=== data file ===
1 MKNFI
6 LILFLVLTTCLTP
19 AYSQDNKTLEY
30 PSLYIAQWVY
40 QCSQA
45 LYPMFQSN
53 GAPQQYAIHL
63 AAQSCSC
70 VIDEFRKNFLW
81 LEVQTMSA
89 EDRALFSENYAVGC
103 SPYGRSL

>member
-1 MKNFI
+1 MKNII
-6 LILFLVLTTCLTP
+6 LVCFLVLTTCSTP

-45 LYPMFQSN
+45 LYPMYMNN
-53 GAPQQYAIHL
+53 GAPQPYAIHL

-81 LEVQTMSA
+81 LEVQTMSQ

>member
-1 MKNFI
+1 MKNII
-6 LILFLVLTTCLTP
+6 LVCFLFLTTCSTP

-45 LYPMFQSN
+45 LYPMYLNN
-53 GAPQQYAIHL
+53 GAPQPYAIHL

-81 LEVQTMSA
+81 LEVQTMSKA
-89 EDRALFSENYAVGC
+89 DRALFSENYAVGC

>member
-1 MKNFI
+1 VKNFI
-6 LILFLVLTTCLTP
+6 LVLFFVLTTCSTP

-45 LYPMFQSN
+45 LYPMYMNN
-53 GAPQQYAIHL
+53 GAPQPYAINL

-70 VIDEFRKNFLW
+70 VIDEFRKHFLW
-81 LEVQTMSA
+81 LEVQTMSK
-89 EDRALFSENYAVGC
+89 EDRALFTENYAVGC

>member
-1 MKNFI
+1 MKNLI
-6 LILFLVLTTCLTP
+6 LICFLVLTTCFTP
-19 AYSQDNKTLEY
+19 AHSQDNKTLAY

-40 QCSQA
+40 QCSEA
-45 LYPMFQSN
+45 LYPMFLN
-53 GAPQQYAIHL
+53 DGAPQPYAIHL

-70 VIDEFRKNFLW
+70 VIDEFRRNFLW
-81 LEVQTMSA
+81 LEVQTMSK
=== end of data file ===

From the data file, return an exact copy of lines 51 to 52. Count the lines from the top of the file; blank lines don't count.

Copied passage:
+89 EDRALFTENYAVGC

>member